Again, maybe I'm just seeing things that aren't there and you mentioned a different town and I completely misheard, but this has been bugging me for some time now.
If you don't mind, I'll be asking you some more questions over the next few weeks. I'm re-reading Phil Nordyke's book and have put in some question marks left and right.
In the meantime, any specific information regarding locations, events you would be willing to share about your personal Normandy campaign would be greatly appreciated. I'm going back to Normandy in June, and it would be great to “walk in your footsteps” so to speak. I know you feature in a DVD called D Day - Down to Earth - Return of the 507, but I doubt very much whether I'll be able to get my hands on a copy that I can play here in Belgium . Has to do with the Region numbers, I believe, but I'll keep looking.
I tried to send you my best wishes for X-mas and the New Year, but I'm afraid that mail bounced back as well, so I'll take this opportunity to wish you, your wife and all your loved ones all the best for 2007. You told me in Amfreville that your knee was still giving you some trouble, even after I believe 4 operations, but I hope you are still going strong and look forward to meeting you on another occasion.
I signed up for jump school in Oklahoma , but I'll tell you a bit more on that in my next mail.
Bye for now
82ND AIRBORNE DIVISION
507TH PARACHUTE INFANTRY REGIMENT
SERVICE FROM 1943 TO 1946
Written by Howard Huebner -
2005 Marion's note: I have done some slight editing to preserve the flow of the story.
The 507th Parachute Infantry Regiment was attached to the 82nd Airborne Division when we went into
Normandy on D-Day June 6 1944. After D-Day the 507th was assigned to the 17th Airborne Division.
When the war ended in May 1945, the 507th Parachute Infantry Regiment and the 17th Airborne
Division were sent to The States and deactivated. I was sent to the 82nd Airborne Division and
placed in the 505th Parachute Infantry Regiment as a supply Sgt. and sent to Berlin, Germany for
occupation duty until December of 1946 and sent to The States to be discharged at Camp Atterbury,
1 Combat Jump
4 battle stars
Awarded the Bronze Star
I, Howard R. Huebner, was born in Saginaw Michigan
May 19 1923. My mother was Martha Raese, and my father was Charles C. Huebner.
I was born in Saginaw Michigan, and attended St.
Paul’s Lutheran School for eight years and was
confirmed in 1938.
I attended South Intermediate School for one year while in the ninth grade, then went on to Arthur
Hill High School for three years and graduated in
June of 1941.
I went to work for the Ready Mix Concrete
Company in Saginaw for the sum of 35 cents
an hour doing concrete work setting forms,
pouring and finishing concrete. I then joined the Brick Layers —Plasters—and Cement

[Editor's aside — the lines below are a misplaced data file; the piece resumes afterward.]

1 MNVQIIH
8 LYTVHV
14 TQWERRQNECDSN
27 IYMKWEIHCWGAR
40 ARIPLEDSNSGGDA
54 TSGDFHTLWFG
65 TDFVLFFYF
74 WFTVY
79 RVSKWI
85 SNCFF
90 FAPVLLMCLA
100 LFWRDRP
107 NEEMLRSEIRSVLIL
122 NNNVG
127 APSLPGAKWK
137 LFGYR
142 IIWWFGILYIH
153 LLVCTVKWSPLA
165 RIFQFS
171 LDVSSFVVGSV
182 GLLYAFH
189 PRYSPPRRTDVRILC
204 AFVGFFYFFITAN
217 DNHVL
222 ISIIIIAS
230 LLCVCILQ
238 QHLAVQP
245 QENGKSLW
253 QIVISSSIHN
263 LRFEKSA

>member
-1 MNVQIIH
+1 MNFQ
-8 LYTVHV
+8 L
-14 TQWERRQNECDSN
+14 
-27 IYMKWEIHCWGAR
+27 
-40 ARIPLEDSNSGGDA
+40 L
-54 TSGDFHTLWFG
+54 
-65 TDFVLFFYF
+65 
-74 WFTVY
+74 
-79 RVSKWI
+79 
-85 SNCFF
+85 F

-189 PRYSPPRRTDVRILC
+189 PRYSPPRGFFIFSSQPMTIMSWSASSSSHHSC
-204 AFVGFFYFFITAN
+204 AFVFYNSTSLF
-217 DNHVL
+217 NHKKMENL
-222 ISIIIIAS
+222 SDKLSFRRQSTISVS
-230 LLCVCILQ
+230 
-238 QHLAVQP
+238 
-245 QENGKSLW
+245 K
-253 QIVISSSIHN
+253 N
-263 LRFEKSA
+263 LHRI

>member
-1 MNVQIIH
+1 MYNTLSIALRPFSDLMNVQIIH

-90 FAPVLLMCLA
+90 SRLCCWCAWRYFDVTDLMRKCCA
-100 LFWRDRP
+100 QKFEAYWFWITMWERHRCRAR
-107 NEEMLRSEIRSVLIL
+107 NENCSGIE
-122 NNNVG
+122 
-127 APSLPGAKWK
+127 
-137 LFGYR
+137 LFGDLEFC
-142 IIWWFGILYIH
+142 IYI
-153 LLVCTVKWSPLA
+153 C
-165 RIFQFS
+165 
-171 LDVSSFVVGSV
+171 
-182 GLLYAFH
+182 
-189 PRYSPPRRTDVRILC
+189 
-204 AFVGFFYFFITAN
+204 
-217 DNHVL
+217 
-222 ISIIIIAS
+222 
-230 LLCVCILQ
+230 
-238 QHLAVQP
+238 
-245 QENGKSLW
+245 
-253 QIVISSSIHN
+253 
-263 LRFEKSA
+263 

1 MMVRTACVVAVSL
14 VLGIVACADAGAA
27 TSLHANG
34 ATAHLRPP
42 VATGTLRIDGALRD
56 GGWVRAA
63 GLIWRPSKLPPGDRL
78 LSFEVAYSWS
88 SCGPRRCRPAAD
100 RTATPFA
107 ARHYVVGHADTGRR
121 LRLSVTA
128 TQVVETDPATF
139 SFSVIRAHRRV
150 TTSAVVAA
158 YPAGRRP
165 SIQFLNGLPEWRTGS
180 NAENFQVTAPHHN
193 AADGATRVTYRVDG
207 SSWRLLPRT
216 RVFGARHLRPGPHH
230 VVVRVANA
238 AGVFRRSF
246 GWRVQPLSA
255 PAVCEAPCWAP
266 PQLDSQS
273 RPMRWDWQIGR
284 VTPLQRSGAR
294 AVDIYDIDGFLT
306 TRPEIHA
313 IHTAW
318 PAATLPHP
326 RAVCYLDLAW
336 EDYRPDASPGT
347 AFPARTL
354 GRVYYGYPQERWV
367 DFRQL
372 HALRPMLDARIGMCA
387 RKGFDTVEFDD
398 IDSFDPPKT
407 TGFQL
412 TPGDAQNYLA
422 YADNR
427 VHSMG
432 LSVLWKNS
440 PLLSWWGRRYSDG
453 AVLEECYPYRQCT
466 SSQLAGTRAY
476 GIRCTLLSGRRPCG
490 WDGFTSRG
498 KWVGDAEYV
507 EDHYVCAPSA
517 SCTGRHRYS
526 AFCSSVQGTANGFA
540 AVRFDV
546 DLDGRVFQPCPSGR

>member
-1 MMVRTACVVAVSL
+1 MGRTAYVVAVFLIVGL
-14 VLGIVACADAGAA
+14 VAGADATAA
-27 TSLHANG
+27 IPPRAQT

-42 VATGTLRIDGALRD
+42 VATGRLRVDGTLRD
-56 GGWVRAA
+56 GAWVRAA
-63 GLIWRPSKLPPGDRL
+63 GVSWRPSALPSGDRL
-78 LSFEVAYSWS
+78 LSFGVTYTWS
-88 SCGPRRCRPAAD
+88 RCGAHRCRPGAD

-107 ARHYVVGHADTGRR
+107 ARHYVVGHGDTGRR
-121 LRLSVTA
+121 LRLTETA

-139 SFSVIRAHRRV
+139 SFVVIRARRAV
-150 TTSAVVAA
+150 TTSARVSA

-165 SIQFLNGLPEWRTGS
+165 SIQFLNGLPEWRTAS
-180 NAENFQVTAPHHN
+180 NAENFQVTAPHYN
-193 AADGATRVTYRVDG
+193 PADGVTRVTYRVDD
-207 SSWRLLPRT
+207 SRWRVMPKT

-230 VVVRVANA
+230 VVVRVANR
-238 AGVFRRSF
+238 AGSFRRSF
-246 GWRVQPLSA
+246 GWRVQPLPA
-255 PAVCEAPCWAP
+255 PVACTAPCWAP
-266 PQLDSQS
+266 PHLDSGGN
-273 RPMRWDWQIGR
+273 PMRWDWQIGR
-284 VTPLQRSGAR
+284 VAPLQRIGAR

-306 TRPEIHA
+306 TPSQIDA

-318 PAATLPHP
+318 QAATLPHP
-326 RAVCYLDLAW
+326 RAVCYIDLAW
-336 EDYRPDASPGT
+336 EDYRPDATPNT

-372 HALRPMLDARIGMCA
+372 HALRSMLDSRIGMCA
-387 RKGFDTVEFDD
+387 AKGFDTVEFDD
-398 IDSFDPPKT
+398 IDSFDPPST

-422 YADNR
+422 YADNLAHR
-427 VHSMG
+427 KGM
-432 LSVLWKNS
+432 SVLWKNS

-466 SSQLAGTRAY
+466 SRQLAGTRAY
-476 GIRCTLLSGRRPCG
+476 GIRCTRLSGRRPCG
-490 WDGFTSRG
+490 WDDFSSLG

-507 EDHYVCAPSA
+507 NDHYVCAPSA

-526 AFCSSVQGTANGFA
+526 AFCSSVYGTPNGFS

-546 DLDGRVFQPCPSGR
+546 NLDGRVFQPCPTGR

Masons International Union #7, as an apprentice
I lived at home with my parents and paid room
and board of $5.00 a week. My buddies got
to me one day and kept after me because I wasn’t
making any money (at 35 cents an hour). They
worked for General Motors Car Co. and made
$1.00 an hour. So I quit my apprentice job and
got a job with Graver Tank Co. out of Peoria Ill.
They were doing work for Dow Chemical Co.
in Midland Michigan. I went to apply for a
job, and they told me that Ludington, Michigan
would have a job for me. That was
about 150 miles from Saginaw. They were doing
a government job, putting up large storage
tanks of steel. This job was right on Lake
I brought a car, a 1935 Cadillac convertible
with a rumble seat white wall tires, red leather
interior, doors opened to the front, wheel wells
on the fenders, white wall tires with spoke wheels,
a radio and heater and a spotlight. It was a sporty car (I wished I had it today). I think I
paid $250 for it back then.
I drove up to Ludington and found a
place to stay in a private home, my room and
board was $12 a week, with a lunch pail packed
in the morning for my noon meal. The people
that I stayed with were retired school teachers.
My pay was $1.25 an hour, a little more than my
buddies where making. No more complaints
on what I was making an hour from then on.
After four months away from home I came back
to Saginaw. I called the union office and they
told me to go up to Bay City, Michigan and to work for Owen Ames and Kimbel, which was about twenty-five miles from home. There
I worked on a big power plant for Consumers
Power, and my job was rolling tubes in huge
boilers suspended in air about 200 feet. I made $1.50 an hour.
I sold my convertible to a friend and
bought a 1939 Pontiac Chieftain, four-door for
We had gas rationing and I could get all the